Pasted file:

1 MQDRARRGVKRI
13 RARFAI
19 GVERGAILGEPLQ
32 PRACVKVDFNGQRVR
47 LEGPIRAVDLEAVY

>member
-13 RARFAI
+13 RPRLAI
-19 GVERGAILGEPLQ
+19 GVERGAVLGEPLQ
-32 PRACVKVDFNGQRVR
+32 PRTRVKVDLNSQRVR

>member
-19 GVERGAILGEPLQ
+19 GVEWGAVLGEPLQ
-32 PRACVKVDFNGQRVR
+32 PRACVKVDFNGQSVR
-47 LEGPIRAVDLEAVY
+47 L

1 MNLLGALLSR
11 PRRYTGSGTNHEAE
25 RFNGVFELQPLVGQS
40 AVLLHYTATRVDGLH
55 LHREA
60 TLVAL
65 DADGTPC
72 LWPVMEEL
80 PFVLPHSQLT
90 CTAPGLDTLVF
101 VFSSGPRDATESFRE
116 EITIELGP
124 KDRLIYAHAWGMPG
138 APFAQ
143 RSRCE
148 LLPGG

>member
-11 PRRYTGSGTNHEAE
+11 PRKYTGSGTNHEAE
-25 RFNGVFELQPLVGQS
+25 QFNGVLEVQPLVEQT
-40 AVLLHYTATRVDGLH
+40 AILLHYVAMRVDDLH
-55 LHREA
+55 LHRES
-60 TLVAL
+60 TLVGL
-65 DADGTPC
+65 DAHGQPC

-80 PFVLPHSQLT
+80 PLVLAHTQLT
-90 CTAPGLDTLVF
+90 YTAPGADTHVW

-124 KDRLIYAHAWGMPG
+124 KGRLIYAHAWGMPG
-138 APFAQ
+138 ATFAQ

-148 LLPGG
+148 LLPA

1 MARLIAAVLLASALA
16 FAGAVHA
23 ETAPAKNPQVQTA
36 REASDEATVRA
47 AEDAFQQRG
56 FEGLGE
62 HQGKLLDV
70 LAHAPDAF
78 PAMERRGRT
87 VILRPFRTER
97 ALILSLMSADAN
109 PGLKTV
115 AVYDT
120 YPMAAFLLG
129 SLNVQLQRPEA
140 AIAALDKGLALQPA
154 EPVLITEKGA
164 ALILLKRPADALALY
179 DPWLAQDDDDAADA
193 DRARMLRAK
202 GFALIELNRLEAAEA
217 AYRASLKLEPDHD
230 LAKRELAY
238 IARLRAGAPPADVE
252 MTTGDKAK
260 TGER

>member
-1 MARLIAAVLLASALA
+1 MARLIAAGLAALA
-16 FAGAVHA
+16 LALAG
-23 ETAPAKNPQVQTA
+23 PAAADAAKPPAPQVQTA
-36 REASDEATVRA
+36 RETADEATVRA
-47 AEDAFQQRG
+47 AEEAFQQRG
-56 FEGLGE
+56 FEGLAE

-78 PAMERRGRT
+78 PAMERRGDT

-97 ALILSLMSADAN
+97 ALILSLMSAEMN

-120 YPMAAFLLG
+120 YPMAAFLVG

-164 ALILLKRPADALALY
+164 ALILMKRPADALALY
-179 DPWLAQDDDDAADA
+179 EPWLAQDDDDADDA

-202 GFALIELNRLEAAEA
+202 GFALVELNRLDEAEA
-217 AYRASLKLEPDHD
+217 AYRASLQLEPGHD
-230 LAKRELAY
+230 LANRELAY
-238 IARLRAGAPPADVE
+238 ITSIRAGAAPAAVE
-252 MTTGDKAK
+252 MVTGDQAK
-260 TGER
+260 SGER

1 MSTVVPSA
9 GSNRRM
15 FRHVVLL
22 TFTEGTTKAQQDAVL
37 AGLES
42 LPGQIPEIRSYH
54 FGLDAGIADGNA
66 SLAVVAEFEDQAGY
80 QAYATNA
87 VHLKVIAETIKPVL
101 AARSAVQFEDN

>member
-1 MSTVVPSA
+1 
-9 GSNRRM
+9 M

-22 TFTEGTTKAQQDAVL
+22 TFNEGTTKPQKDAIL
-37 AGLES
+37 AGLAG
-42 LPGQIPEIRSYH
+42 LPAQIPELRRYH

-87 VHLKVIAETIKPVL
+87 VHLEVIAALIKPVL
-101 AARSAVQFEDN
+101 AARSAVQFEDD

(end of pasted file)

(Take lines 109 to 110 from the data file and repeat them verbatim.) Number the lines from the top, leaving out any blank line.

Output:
+202 GFALVELNRLDEAEA
-217 AYRASLKLEPDHD